In this Article
- Trichomoniasis facts*
- What is trichomoniasis and how do you get it?
- What are the symptoms of trichomoniasis?
- Is there a test for trichomoniasis?
- How is trichomoniasis treated?
- What happens if I don't get treated?
- Should I tell my partner if I have trichomoniasis?
- Does trichomoniasis cause problems during pregnancy?
- How is trichomoniasis prevented?
What Happens If I Don't Get Treated?
If you don't get treated, the infection stays in your body. Even without symptoms, it can be passed to others. Having trichomoniasis also can increase a woman's risk of getting HIV if she is exposed to the virus.
Should I Tell My Partner If I Have Trichomoniasis?
Yes, your partner could have the infection too. You and your partner should be treated at the same time to keep from infecting each other again. Be sure to tell all of your recent sex partners also, so they can get tested and treated.
Does Trichomoniasis Cause Problems During Pregnancy?
Pregnant women with trichomoniasis may have babies who are born early or at a low birth weight. Babies born early or too small can have health problems.
Metronidazole can be used during pregnancy. But some doctors feel that it's best to not use metronidazole during the first 3 months, when the baby's organs are forming. Talk to your doctor about the benefits and risks of treatment during pregnancy. Keep in mind that without treatment, you can give the infection to others.
How Is Trichomoniasis Prevented?
You can take steps to lower your risk of getting trichomoniasis and other STIs. The following steps work best when used together:
- Don't have sex. The surest way to lower risk of trichomoniasis or any STI is to practice abstinence, which means not having vaginal, oral, or anal sex. Keep in mind that trichomoniasis can be spread through vulva -- to -- vulva contact.
- Be faithful. Having sex with one uninfected partner who only has sex with you will keep you safe from trichomoniasis and other STIs. Both you and your partner must be faithful all the time to avoid exposure. This means that you only have sex with each other and no one else. The fewer sex partners you have, the lower your risk of being exposed to an STI.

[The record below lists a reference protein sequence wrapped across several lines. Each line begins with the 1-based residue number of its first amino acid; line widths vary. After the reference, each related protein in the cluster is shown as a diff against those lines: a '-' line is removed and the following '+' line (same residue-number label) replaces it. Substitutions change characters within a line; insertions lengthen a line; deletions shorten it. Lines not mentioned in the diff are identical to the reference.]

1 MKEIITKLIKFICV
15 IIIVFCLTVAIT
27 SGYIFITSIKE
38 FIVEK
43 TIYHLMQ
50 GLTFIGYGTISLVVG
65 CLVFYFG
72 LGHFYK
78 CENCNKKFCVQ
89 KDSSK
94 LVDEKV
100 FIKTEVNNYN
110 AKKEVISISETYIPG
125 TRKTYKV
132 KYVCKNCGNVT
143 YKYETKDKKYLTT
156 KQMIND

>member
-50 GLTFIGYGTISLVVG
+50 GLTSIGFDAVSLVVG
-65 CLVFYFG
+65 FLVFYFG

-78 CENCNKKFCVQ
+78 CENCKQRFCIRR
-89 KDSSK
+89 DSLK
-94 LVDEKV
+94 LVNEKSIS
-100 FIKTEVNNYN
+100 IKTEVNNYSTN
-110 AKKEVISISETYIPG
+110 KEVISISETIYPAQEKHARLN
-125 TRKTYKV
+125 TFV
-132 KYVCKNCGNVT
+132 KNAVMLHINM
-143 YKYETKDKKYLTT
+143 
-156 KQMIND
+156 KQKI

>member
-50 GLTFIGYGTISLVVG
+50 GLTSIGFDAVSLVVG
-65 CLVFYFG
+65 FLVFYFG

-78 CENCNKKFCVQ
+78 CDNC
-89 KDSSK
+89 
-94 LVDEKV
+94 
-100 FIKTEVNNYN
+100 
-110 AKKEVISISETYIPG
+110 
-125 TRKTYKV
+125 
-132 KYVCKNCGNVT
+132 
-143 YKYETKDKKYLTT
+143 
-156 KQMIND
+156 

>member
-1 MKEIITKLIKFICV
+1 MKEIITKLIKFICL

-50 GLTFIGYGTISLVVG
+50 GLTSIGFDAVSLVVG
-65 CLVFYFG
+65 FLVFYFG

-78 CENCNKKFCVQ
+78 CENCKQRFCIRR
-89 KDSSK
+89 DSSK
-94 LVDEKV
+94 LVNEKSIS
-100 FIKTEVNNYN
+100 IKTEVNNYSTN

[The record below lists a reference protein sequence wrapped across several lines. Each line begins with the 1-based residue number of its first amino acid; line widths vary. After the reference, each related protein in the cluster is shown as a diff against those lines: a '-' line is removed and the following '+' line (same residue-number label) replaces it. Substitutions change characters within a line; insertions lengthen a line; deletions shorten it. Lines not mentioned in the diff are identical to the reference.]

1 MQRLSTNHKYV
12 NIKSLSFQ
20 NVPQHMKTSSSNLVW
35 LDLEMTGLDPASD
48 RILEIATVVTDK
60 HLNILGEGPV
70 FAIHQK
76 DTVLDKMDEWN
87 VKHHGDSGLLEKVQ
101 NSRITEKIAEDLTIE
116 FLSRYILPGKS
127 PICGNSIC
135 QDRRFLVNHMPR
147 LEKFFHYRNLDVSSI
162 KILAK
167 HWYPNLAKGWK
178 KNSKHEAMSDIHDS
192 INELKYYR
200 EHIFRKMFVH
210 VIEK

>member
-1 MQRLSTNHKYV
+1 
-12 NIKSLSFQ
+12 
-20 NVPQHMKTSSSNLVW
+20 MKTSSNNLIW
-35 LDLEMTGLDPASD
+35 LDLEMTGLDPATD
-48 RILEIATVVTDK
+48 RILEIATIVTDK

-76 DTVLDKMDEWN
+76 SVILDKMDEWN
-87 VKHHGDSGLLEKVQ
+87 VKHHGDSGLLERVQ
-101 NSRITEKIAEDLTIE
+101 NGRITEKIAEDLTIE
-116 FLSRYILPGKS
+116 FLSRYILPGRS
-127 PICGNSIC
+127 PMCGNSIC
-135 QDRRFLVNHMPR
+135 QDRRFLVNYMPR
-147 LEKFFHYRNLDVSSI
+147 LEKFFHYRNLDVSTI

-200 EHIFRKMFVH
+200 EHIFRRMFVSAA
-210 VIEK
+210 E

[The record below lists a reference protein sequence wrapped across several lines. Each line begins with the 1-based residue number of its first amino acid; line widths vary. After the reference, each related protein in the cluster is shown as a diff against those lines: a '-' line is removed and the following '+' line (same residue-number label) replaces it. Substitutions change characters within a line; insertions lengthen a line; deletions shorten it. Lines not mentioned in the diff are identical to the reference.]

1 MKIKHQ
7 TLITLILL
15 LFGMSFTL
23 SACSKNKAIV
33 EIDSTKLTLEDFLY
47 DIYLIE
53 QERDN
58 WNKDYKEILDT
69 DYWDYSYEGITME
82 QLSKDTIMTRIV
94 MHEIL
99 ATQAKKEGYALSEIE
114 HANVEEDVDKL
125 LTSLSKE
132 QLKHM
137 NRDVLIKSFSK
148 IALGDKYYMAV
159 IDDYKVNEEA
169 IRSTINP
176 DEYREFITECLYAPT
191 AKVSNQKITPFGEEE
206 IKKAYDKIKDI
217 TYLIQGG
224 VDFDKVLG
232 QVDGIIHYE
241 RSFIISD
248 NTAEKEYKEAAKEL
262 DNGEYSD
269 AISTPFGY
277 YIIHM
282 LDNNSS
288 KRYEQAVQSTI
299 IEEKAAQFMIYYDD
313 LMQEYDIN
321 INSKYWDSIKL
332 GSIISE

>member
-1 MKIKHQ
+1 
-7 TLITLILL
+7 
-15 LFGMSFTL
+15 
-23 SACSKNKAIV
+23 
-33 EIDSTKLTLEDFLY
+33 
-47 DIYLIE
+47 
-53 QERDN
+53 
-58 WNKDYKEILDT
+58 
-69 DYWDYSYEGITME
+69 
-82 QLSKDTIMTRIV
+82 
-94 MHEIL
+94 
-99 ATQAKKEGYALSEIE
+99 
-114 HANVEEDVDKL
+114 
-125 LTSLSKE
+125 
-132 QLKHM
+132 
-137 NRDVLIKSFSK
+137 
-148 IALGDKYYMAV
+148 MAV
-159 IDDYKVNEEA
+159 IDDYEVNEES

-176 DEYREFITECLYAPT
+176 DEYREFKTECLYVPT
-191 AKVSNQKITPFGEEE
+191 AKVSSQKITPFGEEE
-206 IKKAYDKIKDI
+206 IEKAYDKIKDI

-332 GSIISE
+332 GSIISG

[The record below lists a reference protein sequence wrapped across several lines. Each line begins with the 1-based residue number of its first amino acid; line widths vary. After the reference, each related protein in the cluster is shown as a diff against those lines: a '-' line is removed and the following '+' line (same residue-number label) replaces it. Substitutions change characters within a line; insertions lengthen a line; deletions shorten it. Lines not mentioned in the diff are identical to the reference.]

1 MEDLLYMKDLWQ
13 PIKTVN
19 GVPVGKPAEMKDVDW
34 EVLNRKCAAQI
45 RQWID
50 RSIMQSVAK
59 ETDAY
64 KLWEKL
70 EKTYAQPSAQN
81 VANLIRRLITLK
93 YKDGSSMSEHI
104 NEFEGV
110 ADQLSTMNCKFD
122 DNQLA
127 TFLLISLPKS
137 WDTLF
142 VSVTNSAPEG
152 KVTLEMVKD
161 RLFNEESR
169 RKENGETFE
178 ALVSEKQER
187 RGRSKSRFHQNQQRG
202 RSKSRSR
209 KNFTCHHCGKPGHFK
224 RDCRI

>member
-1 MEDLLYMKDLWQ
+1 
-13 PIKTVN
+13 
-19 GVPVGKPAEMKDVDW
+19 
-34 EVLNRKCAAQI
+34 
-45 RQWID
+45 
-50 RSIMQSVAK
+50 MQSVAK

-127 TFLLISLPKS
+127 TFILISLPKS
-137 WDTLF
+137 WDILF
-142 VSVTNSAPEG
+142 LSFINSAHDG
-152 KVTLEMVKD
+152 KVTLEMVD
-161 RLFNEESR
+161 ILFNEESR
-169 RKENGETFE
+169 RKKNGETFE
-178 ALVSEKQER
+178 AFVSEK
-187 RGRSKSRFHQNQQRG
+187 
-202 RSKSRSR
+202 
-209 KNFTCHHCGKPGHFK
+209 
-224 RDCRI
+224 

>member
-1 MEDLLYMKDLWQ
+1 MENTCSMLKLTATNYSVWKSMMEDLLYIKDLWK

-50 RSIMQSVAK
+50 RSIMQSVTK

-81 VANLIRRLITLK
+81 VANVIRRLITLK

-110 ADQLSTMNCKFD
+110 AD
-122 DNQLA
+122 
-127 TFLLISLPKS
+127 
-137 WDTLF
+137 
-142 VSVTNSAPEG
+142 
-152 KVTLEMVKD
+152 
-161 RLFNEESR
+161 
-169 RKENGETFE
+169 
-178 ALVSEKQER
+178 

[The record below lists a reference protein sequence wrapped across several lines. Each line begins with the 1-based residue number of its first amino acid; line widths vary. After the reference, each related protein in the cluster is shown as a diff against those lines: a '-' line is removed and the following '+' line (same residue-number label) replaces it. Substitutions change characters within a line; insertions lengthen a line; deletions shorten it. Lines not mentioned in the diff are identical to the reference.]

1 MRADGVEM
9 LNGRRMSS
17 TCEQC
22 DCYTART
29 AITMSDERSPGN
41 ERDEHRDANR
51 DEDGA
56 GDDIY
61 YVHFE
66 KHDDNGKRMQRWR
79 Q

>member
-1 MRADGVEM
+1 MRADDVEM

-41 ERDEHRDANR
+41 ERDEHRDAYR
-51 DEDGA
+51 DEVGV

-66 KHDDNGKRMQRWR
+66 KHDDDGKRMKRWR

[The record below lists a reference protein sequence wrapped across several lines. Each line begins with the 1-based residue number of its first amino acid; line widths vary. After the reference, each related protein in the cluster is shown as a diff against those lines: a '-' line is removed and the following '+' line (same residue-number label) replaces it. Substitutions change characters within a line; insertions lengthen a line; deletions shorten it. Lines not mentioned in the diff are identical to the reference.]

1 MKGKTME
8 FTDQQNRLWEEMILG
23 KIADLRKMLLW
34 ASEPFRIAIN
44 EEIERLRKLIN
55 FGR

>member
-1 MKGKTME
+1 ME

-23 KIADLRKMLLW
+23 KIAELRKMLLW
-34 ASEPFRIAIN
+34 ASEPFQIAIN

- Use condoms correctly and every time you have sex. Use condoms for all types of sexual contact, even if penetration does not occur. Use a condom from the very beginning to the very end of each sex act, and with every partner. For vaginal sex, use a latex male condom or a female polyurethane condom. For anal sex, use a latex male condom. For oral sex, use a dental dam.
- Know that some birth control methods — and other methods — don't protect against STIs. Birth control methods including the pill, shots, implants, IUD, diaphragm, and spermicides, don't protect against STIs. If you use one of these methods, make sure to also use a condom with every sex act. Washing genitals, passing urine, and douching after sex will not keep you from getting an STI.
- Talk with your sex partner(s) about using condoms before having sex. Set the ground rules so you can avoid misunderstandings in a moment of passion. Be clear that you will not have any type of sex, any time, without using a condom. Remember, it's your body!
- Get tested for STIs. If either you or your partner has had other sexual partners in the past, get tested for STIs before becoming sexually active.
- Have regular checkups and pelvic exams even if you're healthy. During the checkup, your doctor will ask you a lot of questions about your lifestyle, including your sex life. Answering honestly is the only way your doctor is sure to give you the care you need.
U.S. Department of Health and Human Services, the Federal Government Source for Women's Health Information
Additional resources from WebMD Boots UK on Vaginal Infections
Last Editorial Review: 6/12/2012
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